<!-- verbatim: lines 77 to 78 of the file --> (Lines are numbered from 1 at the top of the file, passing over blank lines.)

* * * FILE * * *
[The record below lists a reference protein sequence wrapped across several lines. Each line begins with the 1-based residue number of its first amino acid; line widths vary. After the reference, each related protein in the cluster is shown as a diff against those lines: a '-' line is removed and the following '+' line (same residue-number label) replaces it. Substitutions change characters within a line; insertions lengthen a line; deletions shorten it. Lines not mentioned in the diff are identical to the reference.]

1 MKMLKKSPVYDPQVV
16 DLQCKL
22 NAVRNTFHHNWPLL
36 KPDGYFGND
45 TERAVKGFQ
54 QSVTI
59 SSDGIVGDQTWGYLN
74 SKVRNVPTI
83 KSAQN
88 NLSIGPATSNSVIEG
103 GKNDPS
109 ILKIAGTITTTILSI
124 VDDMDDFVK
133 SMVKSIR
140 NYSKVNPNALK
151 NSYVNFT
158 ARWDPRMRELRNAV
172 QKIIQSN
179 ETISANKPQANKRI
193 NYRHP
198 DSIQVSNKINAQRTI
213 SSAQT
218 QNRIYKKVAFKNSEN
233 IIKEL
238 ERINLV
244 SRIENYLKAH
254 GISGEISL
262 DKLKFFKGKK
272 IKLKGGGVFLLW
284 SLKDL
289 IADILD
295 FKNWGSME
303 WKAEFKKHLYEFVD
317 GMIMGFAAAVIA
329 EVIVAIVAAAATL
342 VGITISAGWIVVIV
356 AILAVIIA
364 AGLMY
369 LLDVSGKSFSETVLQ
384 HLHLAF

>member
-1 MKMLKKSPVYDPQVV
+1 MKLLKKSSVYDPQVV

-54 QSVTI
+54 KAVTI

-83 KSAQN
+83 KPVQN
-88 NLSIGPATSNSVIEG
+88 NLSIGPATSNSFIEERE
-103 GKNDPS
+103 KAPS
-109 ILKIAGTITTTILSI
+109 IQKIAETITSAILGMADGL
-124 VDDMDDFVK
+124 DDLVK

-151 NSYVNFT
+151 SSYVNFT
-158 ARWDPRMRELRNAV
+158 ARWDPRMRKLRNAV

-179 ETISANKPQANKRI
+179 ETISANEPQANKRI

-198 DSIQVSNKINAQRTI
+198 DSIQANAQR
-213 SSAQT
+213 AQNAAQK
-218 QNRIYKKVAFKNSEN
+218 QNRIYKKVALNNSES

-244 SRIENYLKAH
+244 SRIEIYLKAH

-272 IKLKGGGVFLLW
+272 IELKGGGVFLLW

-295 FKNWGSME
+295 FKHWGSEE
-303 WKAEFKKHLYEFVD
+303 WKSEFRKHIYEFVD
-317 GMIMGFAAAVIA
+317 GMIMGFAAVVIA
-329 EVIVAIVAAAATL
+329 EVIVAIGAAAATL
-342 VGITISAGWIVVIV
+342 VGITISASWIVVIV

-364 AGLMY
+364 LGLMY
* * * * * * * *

-317 GMIMGFAAAVIA
+317 GMIMGFAAVVIA